Are we the first to feel this powerful mix of longing, grief, and worry for loved ones who have been exiled by illness?
In the Book of Numbers, we are told that Miriam was put out of the Israelite’s camp after falling ill with leprosy-like scales. In the ancient world, much like our modern one, sometimes physical distance was the only tool communities had to stop the spread of illness. While the Torah does not assign a romantic partner to Miriam, we imagine that she had a loved and cherished beloved.
In this Midrashic Monologue, Miriam’s beloved shares what it feels like to have illness separate you from the one you love the most.
“So Miriam was shut out of camp seven days; and the people did not march on until
Miriam was readmitted.”
I yearn for my beloved. I feel her absence like a limb that has been cut from my body. I miss the way her hair smells and the way she sways when she sings. I grieve the loss of her presence. I fear the danger she faces. I rage against the illness that keeps her from me.
I have moved the tent we normally share as close as possible to the boundary of our people’s camp. When I staked the fabric to the ground, I made sure that the doorway faced toward the wilderness, toward my beloved. I wanted her to see that I had prepared her way back into our space, the way back into our home, the way back into my arms.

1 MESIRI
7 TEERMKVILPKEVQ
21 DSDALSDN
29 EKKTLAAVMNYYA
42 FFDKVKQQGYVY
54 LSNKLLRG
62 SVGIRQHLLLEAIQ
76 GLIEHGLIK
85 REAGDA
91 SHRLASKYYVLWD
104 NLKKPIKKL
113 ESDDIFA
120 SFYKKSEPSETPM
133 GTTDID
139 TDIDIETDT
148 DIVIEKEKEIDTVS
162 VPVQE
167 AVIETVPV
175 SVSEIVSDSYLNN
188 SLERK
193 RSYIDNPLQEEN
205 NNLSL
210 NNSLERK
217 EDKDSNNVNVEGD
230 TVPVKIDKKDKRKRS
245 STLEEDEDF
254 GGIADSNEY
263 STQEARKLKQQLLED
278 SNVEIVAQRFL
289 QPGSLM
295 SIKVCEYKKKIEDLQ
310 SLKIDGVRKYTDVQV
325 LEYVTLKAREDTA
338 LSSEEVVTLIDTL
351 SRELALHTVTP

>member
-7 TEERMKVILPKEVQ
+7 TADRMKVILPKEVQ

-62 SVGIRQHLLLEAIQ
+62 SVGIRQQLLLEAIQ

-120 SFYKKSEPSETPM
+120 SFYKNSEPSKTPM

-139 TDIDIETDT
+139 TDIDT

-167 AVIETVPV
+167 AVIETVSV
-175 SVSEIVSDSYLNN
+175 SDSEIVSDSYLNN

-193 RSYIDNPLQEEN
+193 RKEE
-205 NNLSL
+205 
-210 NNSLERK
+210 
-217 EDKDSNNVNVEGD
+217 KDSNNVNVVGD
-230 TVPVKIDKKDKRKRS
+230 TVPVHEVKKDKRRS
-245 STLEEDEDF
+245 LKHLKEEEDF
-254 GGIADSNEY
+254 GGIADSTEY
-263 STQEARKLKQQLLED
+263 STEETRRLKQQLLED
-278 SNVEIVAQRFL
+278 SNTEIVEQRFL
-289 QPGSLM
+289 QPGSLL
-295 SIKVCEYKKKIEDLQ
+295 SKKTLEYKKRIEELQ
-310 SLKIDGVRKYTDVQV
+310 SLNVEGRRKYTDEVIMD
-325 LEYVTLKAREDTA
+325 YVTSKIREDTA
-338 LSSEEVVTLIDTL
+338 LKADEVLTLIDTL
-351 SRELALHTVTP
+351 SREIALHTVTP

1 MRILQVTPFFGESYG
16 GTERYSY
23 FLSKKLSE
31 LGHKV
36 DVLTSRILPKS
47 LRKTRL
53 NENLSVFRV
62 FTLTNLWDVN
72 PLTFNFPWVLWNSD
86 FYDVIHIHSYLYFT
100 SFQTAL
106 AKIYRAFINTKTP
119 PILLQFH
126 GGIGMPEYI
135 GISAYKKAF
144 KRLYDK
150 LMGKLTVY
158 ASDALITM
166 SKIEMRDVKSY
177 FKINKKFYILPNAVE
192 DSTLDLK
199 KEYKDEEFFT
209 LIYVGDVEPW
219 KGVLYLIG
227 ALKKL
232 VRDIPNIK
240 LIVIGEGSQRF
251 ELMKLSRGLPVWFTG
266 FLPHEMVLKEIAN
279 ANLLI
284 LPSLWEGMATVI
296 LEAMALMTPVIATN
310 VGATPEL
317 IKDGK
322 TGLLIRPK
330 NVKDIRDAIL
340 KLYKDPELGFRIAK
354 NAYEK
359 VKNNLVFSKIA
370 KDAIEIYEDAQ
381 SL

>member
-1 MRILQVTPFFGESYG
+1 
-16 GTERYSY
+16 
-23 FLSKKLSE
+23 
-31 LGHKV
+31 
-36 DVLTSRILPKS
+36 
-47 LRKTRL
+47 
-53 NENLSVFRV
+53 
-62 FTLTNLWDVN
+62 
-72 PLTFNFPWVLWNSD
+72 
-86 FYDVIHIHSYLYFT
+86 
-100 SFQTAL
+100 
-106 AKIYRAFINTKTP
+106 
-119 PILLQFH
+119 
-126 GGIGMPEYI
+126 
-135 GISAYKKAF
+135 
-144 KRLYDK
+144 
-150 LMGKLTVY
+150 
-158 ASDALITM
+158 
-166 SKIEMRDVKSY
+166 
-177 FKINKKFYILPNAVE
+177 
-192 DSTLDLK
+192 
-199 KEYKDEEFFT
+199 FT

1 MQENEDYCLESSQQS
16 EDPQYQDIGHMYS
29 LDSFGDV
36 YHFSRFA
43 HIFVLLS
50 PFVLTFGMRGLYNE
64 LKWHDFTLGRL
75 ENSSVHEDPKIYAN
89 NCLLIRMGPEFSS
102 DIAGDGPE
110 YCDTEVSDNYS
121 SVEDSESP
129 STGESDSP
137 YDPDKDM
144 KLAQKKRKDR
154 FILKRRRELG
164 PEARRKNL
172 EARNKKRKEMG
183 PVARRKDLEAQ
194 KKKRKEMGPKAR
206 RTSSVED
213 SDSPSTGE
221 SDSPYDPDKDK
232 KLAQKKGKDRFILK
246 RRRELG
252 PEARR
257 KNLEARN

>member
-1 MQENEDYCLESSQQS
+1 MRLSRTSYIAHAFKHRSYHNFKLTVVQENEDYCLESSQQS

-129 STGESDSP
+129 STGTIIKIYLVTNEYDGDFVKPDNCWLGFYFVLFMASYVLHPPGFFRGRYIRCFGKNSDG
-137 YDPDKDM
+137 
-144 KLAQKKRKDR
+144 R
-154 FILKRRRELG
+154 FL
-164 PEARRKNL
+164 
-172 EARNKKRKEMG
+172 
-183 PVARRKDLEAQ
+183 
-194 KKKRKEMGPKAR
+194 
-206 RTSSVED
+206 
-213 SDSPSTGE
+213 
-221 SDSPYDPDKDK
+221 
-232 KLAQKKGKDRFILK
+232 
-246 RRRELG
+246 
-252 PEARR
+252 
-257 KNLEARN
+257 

During the day, when the sun is not blinding, I can sometimes see her standing in front of her tent of isolation. In those moments, I stretch onto my toes, waving my arms, ignoring those who scoff at my exuberant display. I don’t care what they think of me. I care only that she knows that I’m here, waiting for her.
At night, I stand at the entrance of our tent, imagining that I can see her through the darkness, and I send my prayers to God:
Oh God, heal her.
Oh God, protect her.
Oh God, wrap her in the comfort of our love.
Oh God, be with her.
Oh God, help her to know that she is not alone.
Oh God, please heal her.
Oh God, heal my Miriam.
Then I enter our tent, and as the moon rises over us both, I lie alone in our bedroll and cry because I do not know when I will be able to hold her again. Will it be safe for us to be together tomorrow? Next week? The week after? The uncertainty hangs like a weight around my neck, making every action more difficult, every moment more painful.
In sleep, I escape to a world where we are already together, where she reaches out her hand, and I can grasp it tightly.
I sometimes wake with a smile on my lips. I sometimes wake with tears on my cheeks.
Each morning, as the sun begins its climb, I rush outside to show my Miriam that I have not forgotten her, that I refuse to leave her behind. And when I see her exit her tent, I offer my prayers to God:
Oh God, thank you for my beloved.
Oh God, thank you for her strength.
Oh God, thank you for our love.
Oh God, thank you for our present.
Oh God, thank you for our past.
Oh God, please grant to us a future.
Oh God, thank you for my Miriam.